Drew Radford [00:10:59] John, how important is it getting the family together to look after yourself?

John Dean [00:11:04] Well, the strategy of Jane, of getting the family together to eat a meal is something that is a benefit for all families, really. And giving family members the opportunity just to talk about their day. To talk about the sorts of things that might be of interest to them, which may not be related to farming in drought and so forth, but to focus in on what’s interesting for each member of the family, really. It’s also part of just creating a bit of a tradition for the family. I think that’s really important. So you might become a traditional thing that a family does to sit down and have the evening meal together. So that’s a place that people can rely on, where they can have a chat. It might be other things that become family traditions, like how they celebrate birthdays. They might have a special a special mail once a week. They might have a bit of an outing once a week or once a fortnight. Those things become important because they’re things that kids and others in the family can rely on as an opportunity to have a chat. And sometimes it’s not a bad idea when you create those sorts of spaces to have a chat about some easy topics first. So for kids, freshly as they get a little bit older, just gossiping about their friends and what their friends are doing can be an easy place to start. Might be about talking about extended members of the family and what they’re up to. And then you might look at broader topics about what’s happening in the world, things that are fairly safe to engage Iran first up and then have family members that feel a bit safer about having those discussions. Well, you might head in to talking about some of the more serious topics and hopefully without the kids sort of fearing that they’re going to be criticised for what they say. So something that’s important for your child, you know, should be important for you, really.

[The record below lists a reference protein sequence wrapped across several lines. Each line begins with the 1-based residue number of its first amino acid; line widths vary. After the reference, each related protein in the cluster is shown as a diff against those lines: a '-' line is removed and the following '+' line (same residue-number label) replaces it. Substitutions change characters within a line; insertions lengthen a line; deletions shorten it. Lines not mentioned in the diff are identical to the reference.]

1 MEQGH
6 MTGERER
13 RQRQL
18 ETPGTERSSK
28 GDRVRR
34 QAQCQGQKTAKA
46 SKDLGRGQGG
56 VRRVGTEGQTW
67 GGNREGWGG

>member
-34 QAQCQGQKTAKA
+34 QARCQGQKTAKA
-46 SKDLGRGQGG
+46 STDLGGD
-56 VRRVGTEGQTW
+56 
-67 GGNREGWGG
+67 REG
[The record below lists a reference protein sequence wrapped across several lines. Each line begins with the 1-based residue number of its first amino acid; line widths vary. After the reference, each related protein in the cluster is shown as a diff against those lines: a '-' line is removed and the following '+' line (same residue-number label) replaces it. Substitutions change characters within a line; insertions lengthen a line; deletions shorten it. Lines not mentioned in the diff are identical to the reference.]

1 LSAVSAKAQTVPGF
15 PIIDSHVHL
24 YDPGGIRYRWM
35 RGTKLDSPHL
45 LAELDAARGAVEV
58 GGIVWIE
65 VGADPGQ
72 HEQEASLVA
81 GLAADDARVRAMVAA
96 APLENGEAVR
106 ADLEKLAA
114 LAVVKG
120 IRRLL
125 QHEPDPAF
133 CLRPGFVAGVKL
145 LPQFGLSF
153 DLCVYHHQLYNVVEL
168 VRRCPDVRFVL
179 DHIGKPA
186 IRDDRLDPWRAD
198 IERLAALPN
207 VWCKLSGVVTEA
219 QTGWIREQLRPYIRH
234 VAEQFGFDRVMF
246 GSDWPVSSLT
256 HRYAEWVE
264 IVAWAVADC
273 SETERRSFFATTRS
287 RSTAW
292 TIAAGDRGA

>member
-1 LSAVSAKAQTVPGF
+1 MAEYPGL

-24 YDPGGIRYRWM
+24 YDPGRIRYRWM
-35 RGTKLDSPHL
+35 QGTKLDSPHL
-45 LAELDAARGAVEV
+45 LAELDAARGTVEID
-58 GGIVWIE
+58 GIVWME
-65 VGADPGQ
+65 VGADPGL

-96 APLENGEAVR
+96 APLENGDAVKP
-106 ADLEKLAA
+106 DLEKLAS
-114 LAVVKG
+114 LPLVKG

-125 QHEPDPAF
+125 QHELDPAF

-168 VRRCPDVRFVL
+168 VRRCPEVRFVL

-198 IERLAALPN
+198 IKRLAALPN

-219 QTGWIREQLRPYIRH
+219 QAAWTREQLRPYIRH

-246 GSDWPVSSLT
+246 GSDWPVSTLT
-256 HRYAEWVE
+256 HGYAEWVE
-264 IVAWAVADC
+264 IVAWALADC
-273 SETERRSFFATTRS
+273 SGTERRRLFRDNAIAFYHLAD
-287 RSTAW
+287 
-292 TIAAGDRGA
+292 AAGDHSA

Drew Radford [00:13:14] Psychologist John Dean, thank you for your time today. And joining me in the Emerging Mind studio to focus on that very important topic of looking after yourself so you can look after your children.

John Dean [00:13:25] Thank you, Drew. My pleasure.

Narrator [00:13:30] If this podcast brings up any difficult emotions for you, please reach out to someone you can talk to or call Lifeline on 13 11 14 or the Beyondblue support service on 1300 22 4636 at any time.

Drew Radford [00:13:48] Thank you for joining us for our Supporting Children Through Drought podcast series, this podcast series has been made possible by funding from country South Australia Primary Health Network, ending collaboration with parents from Isolated Children’s Parents Association SA Branch, Remote Isolated Children’s Exercise, Queensland Centre for Perinatal and Infant Mental Health in Children’s Health, Queensland Hospital and Health Service and School Link and Got It Programmes and New South Wales Health Murrumbidgee Local Health District.

Narrator [00:14:29] Brought to you by the National Workforce Centre for Child Mental Health, led by Emerging Minds. The National Workforce Centre for Child Mental Health is funded by the Australian Government Department of Health under the National Support for Child and Youth Mental Health Programme. Visit our website at